By ANDREA POTEET
Sunday Times Newspapers
ALLEN PARK – The animal shelter may remain open after city councilors review a cost estimate for shelter repairs at their Dec. 13 meeting.
At a special meeting Tuesday councilors reviewed Michigan Department of Agriculture reports citing issues Interim Police Chief James Wilkewitz and shelter manager Kalin Turri gave Nov. 22 as reasons they supported closing the shelter and moving its animals to Romulus’ newer animal shelter facility for an annual cost of $7,800.
The violations include a porous floor, poor ventilation in the storage room used as an isolation chamber for animals with communicable diseases, a broken kennel fence, and a new air conditioner to replace the current residential model now used.
Wilkewitz Nov. 22 said the shelter breaks even with the estimated $37,000 in revenue collected from neighboring cities for which it houses stray animals. The cost of repairs, he said, would push the shelter into the red.
But after reviewing the reports, many councilors disagreed. Councilman Dennis Hayes said the reports from the last two years were “glowing,” except for a few minor issues and echoed the concern of council members who called last week’s presentation based on a letter by Wilkewitz about the repairs “misleading.”
“I think that letter is a misrepresentation of what we’ve just seen,” Councilman Harry Sisko said. “This should have never come to us in this state and asked for something to be closed when we don’t have all the information. This is part of what’s wrong with what goes on in the city.”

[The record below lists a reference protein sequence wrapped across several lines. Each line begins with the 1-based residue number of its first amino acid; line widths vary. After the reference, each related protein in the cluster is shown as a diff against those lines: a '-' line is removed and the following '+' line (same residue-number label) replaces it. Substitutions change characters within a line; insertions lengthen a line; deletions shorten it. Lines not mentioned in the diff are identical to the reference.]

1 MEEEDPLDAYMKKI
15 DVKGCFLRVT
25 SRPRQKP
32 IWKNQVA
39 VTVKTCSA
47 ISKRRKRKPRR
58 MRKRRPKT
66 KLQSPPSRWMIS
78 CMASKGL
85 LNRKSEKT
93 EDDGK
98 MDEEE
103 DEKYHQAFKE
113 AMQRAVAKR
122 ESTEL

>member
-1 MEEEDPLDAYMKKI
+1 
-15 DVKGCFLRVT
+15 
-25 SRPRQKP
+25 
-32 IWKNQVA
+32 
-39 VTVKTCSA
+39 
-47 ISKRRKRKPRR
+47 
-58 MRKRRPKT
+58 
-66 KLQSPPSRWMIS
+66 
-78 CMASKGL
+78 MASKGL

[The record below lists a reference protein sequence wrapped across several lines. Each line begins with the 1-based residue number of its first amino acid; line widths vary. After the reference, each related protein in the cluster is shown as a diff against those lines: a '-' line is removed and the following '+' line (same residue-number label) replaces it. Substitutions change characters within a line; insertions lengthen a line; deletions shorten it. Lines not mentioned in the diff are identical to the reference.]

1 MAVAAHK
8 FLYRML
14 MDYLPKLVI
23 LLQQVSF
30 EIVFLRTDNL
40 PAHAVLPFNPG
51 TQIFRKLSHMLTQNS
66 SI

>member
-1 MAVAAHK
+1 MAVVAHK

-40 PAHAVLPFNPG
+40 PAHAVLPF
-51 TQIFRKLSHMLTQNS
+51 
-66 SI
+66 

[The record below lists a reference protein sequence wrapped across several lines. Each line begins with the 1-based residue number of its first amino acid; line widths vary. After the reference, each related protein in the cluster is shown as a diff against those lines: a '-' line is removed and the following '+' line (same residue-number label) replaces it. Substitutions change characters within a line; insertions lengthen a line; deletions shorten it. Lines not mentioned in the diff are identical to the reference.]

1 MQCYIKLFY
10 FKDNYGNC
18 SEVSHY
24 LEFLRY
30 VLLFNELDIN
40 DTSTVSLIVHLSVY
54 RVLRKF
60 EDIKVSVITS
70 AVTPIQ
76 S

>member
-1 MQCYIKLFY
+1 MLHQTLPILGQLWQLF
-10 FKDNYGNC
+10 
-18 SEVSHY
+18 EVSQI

Zech said the city intends to ask for a 60- to 90-day extension for the repairs, for which the original deadline is Tuesday. Several members of the council and the audience offered to volunteer labor and seek donations of materials for repairs.
Wilkewitz said the state suggested the cement floor be sandblasted, as the epoxy used to prevent animal feces from seeping into the floor has been shredded by animal claws. Council members discussed finding alternative resins that would stand up to sharp claws as an alternative to sandblasting.
The animal shelter, housed in the garage of the city building, was put together “piecemeal,” to accommodate a growing number of animals from other cities, Councilman Larry Templin said. The shelter euthanizes animals for which they cannot find homes, but some, including a suspected wolf hybrid illegal to own in Michigan who killed a Lincoln Park boy last year, have been at the shelter pending trials for more than a year.
Templin further voiced concerns about the shelter’s conditions and the safety of animals and staff. He said since the shelter comprises two unconnected rooms, a shelter employee working around proven dangerous animals could be injured by one and calls for help would go unheard.
““It’s inexcusable to keep animals there for any length of time and I know there’s been animals there for over a year,” Templin said.